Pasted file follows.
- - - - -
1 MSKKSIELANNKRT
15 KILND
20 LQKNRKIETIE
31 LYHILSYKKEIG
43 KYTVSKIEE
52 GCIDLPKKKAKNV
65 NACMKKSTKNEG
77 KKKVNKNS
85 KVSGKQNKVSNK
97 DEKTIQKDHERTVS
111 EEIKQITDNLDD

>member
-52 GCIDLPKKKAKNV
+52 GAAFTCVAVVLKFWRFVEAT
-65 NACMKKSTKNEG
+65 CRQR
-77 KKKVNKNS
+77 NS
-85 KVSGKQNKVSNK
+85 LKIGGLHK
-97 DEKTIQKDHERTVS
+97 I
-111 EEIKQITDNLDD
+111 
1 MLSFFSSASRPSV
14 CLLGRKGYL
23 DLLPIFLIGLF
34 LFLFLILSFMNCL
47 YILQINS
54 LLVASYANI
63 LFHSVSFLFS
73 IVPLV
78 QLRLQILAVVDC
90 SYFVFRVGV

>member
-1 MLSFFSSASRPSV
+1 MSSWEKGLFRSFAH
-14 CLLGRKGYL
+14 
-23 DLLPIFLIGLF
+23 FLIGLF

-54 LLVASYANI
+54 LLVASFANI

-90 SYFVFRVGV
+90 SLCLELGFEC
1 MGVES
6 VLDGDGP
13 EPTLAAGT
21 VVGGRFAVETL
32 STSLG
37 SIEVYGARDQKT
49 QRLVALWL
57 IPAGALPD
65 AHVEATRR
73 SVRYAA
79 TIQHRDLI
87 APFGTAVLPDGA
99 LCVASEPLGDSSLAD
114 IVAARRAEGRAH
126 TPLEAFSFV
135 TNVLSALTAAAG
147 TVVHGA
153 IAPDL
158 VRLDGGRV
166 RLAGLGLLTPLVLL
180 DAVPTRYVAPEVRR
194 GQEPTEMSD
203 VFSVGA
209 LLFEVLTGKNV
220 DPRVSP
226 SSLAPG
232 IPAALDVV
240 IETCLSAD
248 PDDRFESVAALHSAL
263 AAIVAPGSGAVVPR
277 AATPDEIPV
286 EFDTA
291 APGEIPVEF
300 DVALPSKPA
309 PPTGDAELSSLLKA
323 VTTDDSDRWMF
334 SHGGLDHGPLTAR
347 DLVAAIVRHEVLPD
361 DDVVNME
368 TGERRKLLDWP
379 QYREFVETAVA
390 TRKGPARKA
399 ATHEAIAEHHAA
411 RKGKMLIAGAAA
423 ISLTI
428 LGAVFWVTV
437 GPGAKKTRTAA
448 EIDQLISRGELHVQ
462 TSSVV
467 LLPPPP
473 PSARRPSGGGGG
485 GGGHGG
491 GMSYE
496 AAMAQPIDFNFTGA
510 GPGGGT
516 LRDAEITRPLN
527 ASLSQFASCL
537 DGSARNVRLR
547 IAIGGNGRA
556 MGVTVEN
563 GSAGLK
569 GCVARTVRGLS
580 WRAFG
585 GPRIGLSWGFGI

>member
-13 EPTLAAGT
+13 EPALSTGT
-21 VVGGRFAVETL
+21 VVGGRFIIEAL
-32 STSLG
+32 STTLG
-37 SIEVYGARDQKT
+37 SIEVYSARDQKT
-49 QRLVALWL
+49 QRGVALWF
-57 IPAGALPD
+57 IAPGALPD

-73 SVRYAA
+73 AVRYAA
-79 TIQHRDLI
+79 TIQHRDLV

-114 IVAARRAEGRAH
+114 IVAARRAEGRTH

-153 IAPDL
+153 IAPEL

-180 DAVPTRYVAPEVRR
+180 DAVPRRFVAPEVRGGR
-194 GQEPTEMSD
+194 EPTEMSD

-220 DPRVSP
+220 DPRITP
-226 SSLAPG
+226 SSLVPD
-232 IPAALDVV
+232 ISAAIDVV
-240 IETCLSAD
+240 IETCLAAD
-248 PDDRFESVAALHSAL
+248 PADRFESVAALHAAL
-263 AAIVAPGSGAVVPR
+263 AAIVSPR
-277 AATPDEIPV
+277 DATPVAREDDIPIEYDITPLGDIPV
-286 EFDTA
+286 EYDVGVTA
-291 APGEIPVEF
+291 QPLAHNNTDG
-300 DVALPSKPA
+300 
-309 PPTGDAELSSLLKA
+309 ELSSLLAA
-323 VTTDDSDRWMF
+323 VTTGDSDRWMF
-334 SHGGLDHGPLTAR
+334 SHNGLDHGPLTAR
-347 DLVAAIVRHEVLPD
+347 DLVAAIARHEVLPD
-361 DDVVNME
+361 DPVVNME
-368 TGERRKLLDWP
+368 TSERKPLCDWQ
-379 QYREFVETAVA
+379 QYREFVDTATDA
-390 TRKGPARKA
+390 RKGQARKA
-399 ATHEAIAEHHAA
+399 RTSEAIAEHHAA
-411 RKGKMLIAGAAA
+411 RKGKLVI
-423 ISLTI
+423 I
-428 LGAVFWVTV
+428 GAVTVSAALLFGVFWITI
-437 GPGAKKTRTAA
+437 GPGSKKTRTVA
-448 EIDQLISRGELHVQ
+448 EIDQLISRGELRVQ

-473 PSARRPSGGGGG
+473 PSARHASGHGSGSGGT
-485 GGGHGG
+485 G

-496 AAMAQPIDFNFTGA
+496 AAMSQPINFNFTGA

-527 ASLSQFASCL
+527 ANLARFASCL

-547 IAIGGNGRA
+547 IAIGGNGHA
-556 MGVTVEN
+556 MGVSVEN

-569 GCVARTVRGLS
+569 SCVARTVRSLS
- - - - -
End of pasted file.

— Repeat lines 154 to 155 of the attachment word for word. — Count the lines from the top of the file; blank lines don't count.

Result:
+300 
-309 PPTGDAELSSLLKA